Foreign direct investment in China fell for the first time since 2009 in November, by nearly 10 percent, as weakness in the U.S. and crisis-stricken Europe takes a growing toll on the country's growth.
The $8.8 billion in foreign investment in November was down 9.8 percent from a year earlier, the Commerce Ministry reported. Foreign investment in October climbed 8.8 percent from the year before.
The number of newly approved foreign ventures in November fell 12.9 percent from a year earlier to 2,718, the ministry said.
Foreign direct investment covers spending on physical assets such as factories and excludes financial assets such as stocks.
Actual investment in January through November rose 13.2 percent to $103.8 billion _ slowing from the 15.9 percent increase seen in January to October, when total foreign direct investment was $95 billion.
Investment from the U.S. has dropped 23 percent this year, as of the end of November, to $2.74 billion, though spending by other regions grew or held steady, the ministry said.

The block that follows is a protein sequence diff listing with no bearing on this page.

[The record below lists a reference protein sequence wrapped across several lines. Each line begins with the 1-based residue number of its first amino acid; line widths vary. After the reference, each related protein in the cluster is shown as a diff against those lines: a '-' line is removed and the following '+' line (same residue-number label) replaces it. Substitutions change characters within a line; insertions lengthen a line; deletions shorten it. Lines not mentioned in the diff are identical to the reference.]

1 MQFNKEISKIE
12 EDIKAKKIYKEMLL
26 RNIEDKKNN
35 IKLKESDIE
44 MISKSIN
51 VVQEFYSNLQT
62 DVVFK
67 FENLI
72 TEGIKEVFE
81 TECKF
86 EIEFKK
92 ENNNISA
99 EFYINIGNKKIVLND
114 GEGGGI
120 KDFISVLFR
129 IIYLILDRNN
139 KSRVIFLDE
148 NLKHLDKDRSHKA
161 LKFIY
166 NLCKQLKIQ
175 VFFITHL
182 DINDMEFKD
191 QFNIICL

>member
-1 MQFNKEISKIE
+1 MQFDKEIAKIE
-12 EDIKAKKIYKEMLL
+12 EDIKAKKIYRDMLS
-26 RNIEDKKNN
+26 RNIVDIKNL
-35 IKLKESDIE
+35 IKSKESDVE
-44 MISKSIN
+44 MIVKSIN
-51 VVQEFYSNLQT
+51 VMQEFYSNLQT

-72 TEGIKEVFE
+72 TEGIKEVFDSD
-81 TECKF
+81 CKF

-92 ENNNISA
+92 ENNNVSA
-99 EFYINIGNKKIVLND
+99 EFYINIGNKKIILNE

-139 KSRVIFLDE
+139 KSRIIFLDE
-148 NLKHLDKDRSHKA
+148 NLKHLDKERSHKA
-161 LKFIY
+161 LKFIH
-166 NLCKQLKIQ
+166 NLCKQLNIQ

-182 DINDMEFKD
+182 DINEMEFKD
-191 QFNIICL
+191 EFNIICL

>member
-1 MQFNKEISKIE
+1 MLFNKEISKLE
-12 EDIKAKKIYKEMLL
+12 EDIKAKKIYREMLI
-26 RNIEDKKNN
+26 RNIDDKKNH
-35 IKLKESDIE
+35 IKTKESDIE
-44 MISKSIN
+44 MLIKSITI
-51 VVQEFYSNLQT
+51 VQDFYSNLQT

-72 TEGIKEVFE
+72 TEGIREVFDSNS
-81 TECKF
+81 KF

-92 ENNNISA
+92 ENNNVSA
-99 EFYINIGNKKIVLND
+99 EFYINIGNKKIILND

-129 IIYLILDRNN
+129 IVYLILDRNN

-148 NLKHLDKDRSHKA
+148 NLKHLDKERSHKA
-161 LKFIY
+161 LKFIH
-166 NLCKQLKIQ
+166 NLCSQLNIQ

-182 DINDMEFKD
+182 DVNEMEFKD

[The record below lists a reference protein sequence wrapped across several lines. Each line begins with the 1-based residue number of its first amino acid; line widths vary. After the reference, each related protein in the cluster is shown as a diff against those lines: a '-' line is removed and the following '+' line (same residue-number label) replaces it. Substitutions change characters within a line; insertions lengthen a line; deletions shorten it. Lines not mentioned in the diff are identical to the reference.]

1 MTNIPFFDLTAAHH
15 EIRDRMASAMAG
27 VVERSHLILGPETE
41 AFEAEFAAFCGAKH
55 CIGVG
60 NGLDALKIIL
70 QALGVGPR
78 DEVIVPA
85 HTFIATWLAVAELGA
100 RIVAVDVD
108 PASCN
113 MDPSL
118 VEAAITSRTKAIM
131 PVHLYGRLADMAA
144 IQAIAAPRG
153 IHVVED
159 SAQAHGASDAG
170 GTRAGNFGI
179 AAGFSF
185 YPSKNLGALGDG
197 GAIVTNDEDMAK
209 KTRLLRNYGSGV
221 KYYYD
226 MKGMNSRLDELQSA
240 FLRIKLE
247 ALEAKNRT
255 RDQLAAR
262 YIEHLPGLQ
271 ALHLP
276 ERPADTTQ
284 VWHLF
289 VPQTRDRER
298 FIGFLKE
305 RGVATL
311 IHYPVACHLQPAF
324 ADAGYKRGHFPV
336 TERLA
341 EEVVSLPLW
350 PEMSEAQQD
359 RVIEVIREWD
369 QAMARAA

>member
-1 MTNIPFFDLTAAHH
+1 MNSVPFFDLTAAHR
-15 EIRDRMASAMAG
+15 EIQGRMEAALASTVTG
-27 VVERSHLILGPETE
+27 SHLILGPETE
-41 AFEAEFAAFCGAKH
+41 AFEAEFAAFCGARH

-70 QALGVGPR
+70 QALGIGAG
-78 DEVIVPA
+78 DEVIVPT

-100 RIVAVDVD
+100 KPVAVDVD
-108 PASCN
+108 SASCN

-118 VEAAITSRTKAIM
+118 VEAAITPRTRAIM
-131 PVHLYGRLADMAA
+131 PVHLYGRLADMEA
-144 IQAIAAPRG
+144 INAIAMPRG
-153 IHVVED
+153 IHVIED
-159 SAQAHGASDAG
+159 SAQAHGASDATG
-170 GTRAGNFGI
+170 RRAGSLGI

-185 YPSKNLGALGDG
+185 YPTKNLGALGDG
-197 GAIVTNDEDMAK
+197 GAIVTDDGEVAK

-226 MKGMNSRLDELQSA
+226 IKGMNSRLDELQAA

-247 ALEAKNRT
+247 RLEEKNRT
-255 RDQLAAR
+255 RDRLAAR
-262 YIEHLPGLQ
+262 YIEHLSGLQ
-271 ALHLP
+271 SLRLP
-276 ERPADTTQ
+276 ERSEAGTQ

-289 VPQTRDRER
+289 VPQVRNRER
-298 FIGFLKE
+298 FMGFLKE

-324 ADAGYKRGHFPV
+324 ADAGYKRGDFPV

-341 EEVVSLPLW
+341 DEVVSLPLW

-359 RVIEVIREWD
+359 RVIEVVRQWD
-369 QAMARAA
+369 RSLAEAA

Investment from the European Union edged up 0.3 percent from a year earlier to $5.98 billion while investment from Asia jumped 18 percent to $89.6 billion.
In assessing China's trade situation, ministry spokesman Shen Danyang said weak demand due to Europe's debt crisis means China's exporters will face "very severe" conditions in coming months.
The ministry reported a surge in trade with other emerging markets such as Brazil and Russia. China has said it will focus more on boosting exports to those countries to help offset weakness in the West.
China Ministry of Commerce: http://www.mofcom.gov.cn